Greff approached the state tourism board, but was met with minimal if any support. So his next plan of action is to approach the people. He plans on re-approaching the state tourism board in two years in hopes that they take on his project.

“I will go to the people, I’ll say North Dakota, you better step forward here. Tell me yes or no. If you say no I’ll cut them down. I have no qualms. If you say no that’s your choice and it’s the people of North Dakota who have spoken not the politicians from Bismarck,” he said.

“I always say you can lead a horse to water but you can’t make him drink. I’ve led Regent to water with the Enchanted Highway. They don’t want to drink,” Greff continued, “I also believe that one day that horse will get so thirsty that that horse will want to drink eventually. They’ll come and say--how can we be a part of this?”


The Enchanted Castle

607 Main St, Regent, North Dakota

Call (701) 563-4858

Recently in:

WASHINGTON, D.C. - Savanna’s Act passed unanimously in the U.S. Senate on Friday and will move to the U.S. House of Representatives.The bill, S. 1942, is named for Savanna LaFontaine-Greywind, a member of the Turtle Mountain Band…


Drink n’ Destroy

by Logan Macrae

Pixeled is every 1980’s nerd’s wet dream. This is the kind of place that you sat in your parent’s basement and dreamt about. Contemplating what college might look like, and through your braced teeth, you took a wheezy breath,…

Saturday, December 15th, 3-6pmJunkyard Brewing Company, 1416 1st Ave N, MoorheadCome bare the elements with us for a good cause. Bring your spare winter gear to be donated to Churches United for the Homeless. Coats, gloves, boots,…

by Josh Boscheejoshua.boschee@yahoo.comphoto courtesy of Mitch MarrEight words that perfectly describe the beautiful spirit of Kim Winnegge."I have given my whole life to words."Those of us who knew her remember these words as a…



by Ed Raymond

What happens if conspicuous consumption becomes global?The latest National Geographic has an editorial “The Global Peril of Inequality” by UCLA Professor Jared Diamond which the entire world should read. The author of many…

FARGO - A collection of memories from High Plains Reader's annual Cocktail Showdown. Participants were judged on creativity, flavor, and presentation; and this year we added a new category. Like years before, each establishment was…

by Ben Myhrebenmyhre35@gmail.comUs North Dakotans love our Knoephla soup. I am no exception. I have fond childhood memories of sitting in my grandmother’s kitchen making this dumpling soup. From then until today, my taste buds go…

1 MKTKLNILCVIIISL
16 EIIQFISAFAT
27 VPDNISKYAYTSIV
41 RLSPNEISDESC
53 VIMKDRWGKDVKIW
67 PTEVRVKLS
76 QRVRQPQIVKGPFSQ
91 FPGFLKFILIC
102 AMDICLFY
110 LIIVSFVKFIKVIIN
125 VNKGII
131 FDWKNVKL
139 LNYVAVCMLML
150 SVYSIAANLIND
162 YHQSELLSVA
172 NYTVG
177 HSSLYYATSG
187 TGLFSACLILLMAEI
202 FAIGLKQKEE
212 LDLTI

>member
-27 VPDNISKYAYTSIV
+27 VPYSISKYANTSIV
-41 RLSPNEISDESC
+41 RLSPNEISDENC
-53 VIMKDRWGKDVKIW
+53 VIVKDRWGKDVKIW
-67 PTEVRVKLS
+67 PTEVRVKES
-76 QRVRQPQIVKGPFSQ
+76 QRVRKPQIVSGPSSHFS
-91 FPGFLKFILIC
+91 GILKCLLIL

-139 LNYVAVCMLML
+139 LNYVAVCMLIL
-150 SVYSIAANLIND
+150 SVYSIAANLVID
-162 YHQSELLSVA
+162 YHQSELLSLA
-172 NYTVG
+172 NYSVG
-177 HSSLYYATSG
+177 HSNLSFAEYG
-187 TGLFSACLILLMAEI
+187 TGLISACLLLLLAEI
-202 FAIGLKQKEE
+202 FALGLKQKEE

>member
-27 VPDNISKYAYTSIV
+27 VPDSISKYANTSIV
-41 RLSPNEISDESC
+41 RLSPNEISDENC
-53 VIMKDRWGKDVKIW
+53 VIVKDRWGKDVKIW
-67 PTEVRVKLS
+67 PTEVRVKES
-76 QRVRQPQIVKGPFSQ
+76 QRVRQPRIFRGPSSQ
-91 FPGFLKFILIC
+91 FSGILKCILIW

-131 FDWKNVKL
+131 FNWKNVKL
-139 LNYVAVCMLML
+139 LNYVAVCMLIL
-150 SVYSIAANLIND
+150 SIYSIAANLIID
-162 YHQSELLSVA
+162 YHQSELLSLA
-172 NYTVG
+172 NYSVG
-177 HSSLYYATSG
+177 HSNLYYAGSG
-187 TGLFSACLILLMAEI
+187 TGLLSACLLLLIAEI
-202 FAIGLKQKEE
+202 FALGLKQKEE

Snow and Flurry

by HPR Contributor

by Jacques Harvieux jacquesthejock@gmail.comMosh pit etiquette 101: The mosh pit is located front and center of the stage.Create a sizeable ring.When the music starts unleash mayhem. If you fall - get up immediately.If somebody…

“The Diary of a Teenage Girl” director Marielle Heller beautifully translates another personal autobiography to excellent results. “Can You Ever Forgive Me?” is based on the confessional 2008 memoir of literary forger Lee…

SEBEKA, Minnesota – Nearly a century ago the nation was racked by inclement weather, soaring unemployment, and despair following World War I and the lucrative Roaring 20s. The 1930s were an era of dust storms and lunch lines,…

by Ryan Jankeryan.janke78@gmail.comFargo-Moorhead Community Theatre presents “A Christmas Story: The Musical” which is underway at the Stage at Island Park and will run through December 22. It has been promoted as a show both…

Those who have been reading my articles for a while may remember when I interviewed Zachary Tooker about the Level Two Comedy Club at the Radisson in Fargo. While the club may have unfortunately closed, Tooker has not ceased…

by Gabrielle Herschgabbyhersch@gmail.comphotography by Logan MacraeEver wish you could go to your favorite brewery without leaving your house? Finally, you can (sort of). Kilstone Brewing is now doing limited can releases of some…

I’m a big man, I’m tall and powerful, but this also causes some issues in the body department. I suffer from acute scoliosis in my lower back, and pain radiates from this area on a daily basis. I have only ever had one massage…

by Devin Joubertdevinlillianjoubert@gmail.comIt’s that beautiful time of the year that’s filled with seasonal decorations, sparkly lights, warm family gatherings, and delicious feasts. I love everything about this time of the…

“(Søren) Kierkegaard…has opened our eyes to the shallowness of much of our pseudo-Christian life, and to the outright deception in politics which Christianity has been made to serve.” - William Hubben“The people starve…